6. Elicit when we might see rhymes, hopefully someone will say in poems! Tell them the class are going to write a four line poem about a cat. Ask if anyone has an idea for the first line, etc. (you can do this as a whole class or in groups). You will probably end up with something like this:

There was a cat,

who sat on a mat,

He was so very fat,

He couldn’t even catch a rat.

7. Put up an example of an 8 line rhyming poem on the board, like this (terrible) poem I wrote for this purpose (feel free to use it but, really, I won’t be offended if you don’t!)

I sat down in the park

and gazed upon the flowers,

I thought of places past,

and wished away the hours.

The day was clear and sunny,

the sky was as blue as your eyes,

the wind rippled through the air,

like the sound of your lies.

(nb. this poem uses a simile (‘the sky was as blue as your eyes’). If you haven’t looked at this structure with the class either change it or go through it quickly. There is a post on similes here though and it can be a good lead in to this lesson.)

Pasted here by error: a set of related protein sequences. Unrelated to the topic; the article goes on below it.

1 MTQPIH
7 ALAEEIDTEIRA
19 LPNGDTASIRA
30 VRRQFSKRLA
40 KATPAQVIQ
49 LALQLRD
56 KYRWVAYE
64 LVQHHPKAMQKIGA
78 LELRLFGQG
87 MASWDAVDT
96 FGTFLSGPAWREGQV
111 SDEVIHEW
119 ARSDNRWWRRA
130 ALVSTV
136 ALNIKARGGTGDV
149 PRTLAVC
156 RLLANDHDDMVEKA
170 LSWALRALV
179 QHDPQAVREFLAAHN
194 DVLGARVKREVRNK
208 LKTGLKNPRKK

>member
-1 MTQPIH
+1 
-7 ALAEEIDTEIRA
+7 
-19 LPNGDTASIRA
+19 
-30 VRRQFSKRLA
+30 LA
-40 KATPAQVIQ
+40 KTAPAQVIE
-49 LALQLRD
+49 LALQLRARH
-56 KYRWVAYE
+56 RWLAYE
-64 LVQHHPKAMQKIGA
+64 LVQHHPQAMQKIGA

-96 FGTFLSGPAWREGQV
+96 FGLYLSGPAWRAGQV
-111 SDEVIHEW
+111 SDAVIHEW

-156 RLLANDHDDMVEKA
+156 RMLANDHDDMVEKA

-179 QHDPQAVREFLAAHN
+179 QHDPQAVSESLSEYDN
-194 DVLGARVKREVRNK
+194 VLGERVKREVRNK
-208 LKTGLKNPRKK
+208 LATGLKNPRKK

Ask the students what they think the poem is about, how does the writer feel, what do they think has happened to them, etc. Then ask them to identify which words rhyme and highlight them on the board. I like to write up the pattern ABCB DEFE.

8. Tell the students they are going to write a poem that rhymes like the one on the board. Ask them to think of a topic or assign them one (love, nature, winter, learning English, homesickness, etc). Tell them to spend 3 minutes brainstorming some words they associate with the topic.

9. When they have brainstormed, ask them to look at their words and try to think of some words that might rhyme with them. Then ask them to try to write a poem.

10. When they have finished, put them in pairs and ask them to practice reading their poems to each other. Monitor and help with pronunciation.

11. Ask for volunteers to read their poems to the class. If they have chosen their own topics get the other students to ask if they can guess what they are about.